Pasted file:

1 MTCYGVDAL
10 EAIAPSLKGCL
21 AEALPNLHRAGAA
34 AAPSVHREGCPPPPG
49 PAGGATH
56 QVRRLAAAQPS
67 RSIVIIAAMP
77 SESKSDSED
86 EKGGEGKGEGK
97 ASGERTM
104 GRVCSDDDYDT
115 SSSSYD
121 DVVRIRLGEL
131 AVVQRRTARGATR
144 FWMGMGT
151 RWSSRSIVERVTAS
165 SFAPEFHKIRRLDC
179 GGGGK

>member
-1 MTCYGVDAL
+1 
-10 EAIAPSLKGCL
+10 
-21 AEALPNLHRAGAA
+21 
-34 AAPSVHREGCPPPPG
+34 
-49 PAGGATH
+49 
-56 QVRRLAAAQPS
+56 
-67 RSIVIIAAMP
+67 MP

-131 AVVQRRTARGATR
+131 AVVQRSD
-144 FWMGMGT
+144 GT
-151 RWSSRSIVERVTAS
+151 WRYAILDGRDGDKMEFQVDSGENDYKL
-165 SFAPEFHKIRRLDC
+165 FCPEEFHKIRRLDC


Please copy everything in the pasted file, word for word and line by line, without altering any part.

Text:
1 MTCYGVDAL
10 EAIAPSLKGCL
21 AEALPNLHRAGAA
34 AAPSVHREGCPPPPG
49 PAGGATH
56 QVRRLAAAQPS
67 RSIVIIAAMP
77 SESKSDSED
86 EKGGEGKGEGK
97 ASGERTM
104 GRVCSDDDYDT
115 SSSSYD
121 DVVRIRLGEL
131 AVVQRRTARGATR
144 FWMGMGT
151 RWSSRSIVERVTAS
165 SFAPEFHKIRRLDC
179 GGGGK

>member
-1 MTCYGVDAL
+1 
-10 EAIAPSLKGCL
+10 
-21 AEALPNLHRAGAA
+21 
-34 AAPSVHREGCPPPPG
+34 
-49 PAGGATH
+49 
-56 QVRRLAAAQPS
+56 
-67 RSIVIIAAMP
+67 MP

-131 AVVQRRTARGATR
+131 AVVQRSD
-144 FWMGMGT
+144 GT
-151 RWSSRSIVERVTAS
+151 WRYAILDGRDGDKMEFQVDSGENDYKL
-165 SFAPEFHKIRRLDC
+165 FCPEEFHKIRRLDC